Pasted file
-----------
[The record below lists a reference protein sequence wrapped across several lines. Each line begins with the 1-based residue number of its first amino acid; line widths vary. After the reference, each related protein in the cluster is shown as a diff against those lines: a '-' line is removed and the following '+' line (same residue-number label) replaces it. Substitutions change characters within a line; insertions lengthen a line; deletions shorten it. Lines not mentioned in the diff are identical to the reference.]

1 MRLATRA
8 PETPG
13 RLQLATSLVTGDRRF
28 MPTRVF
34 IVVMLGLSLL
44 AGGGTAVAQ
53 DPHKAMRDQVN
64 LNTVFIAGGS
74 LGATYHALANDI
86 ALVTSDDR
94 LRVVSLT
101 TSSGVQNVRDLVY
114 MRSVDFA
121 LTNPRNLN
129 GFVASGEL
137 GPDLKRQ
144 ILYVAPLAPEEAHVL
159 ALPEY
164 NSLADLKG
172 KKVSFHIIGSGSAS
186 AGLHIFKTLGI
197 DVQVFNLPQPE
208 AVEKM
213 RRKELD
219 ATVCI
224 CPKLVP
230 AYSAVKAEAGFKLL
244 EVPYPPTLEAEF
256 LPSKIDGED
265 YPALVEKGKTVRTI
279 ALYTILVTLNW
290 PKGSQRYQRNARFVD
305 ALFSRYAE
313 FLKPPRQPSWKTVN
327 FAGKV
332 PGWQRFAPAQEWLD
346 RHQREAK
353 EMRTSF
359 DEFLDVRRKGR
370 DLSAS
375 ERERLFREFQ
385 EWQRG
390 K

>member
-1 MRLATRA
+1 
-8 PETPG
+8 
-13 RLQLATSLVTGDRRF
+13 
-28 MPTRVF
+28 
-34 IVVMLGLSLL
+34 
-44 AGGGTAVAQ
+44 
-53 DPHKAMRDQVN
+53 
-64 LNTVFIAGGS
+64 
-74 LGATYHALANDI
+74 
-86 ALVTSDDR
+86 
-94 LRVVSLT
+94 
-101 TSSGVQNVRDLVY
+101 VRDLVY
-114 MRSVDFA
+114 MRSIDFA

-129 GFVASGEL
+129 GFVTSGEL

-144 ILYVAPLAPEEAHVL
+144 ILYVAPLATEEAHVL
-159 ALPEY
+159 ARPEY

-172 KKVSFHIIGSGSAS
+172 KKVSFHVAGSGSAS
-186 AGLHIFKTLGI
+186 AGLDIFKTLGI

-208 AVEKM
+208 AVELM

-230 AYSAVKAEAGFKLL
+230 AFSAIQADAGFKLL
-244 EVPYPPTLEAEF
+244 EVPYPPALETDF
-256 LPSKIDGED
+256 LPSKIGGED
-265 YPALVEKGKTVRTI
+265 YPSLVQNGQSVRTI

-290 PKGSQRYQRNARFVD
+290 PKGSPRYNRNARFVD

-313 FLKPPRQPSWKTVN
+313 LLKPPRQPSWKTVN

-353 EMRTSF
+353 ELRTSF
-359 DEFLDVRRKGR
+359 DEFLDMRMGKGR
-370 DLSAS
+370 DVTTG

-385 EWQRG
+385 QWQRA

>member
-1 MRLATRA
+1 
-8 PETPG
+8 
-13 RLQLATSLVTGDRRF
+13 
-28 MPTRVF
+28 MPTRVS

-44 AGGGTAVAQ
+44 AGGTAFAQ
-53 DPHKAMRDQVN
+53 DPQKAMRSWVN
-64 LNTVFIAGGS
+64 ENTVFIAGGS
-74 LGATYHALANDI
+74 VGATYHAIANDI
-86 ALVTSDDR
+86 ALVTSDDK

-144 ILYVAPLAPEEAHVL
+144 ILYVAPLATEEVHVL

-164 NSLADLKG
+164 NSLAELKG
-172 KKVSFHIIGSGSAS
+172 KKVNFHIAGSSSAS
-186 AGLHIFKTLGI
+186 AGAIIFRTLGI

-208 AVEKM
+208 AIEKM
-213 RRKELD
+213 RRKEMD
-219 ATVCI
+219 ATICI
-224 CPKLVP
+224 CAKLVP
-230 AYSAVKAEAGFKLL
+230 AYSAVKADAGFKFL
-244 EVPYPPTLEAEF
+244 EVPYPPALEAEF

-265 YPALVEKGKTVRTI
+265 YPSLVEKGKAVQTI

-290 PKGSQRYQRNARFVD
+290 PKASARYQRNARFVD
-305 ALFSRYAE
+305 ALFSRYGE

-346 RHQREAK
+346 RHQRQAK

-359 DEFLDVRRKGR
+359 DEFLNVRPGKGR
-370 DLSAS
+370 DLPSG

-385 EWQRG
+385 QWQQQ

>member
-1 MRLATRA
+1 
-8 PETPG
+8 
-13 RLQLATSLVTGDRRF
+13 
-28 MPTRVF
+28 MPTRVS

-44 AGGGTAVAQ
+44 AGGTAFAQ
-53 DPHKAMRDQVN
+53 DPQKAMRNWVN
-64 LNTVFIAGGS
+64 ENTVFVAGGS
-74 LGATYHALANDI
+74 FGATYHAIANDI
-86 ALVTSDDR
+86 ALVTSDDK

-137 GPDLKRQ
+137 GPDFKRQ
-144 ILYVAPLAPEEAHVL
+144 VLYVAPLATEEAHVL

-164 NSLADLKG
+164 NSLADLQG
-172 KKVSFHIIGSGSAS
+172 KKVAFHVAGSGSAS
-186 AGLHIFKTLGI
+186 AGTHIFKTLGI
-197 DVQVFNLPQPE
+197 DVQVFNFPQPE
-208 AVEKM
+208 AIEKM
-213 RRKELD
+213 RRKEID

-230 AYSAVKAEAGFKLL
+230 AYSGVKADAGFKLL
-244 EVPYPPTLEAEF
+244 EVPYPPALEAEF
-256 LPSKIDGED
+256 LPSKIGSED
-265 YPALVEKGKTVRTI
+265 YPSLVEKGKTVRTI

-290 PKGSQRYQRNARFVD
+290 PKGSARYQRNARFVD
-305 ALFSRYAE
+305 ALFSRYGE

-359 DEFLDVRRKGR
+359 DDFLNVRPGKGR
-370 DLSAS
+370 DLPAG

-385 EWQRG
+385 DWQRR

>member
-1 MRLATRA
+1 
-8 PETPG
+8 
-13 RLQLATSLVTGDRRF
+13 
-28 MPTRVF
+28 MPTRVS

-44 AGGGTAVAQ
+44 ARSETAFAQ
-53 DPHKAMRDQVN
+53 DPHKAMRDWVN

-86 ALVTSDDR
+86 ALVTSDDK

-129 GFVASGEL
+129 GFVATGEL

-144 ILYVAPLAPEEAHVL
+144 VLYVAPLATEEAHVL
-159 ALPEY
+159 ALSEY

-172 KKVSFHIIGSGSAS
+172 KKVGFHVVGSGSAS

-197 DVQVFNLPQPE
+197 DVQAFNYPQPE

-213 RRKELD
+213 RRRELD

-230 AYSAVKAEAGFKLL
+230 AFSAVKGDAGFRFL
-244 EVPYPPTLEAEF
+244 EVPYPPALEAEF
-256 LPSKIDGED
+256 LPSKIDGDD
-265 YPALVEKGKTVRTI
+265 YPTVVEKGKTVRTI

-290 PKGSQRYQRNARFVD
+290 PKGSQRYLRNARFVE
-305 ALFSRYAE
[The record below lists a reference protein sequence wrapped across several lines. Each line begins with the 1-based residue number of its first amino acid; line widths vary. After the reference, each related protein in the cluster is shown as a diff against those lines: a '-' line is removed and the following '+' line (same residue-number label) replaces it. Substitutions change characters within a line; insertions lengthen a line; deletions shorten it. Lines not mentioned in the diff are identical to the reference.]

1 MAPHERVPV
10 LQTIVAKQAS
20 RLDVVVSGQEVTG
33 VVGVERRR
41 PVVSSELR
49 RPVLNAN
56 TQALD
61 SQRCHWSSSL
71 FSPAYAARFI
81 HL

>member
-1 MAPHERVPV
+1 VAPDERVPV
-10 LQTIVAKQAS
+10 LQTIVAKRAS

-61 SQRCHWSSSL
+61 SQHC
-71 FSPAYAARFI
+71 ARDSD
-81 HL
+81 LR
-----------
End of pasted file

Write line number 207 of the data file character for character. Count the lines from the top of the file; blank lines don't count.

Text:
+370 DLPAG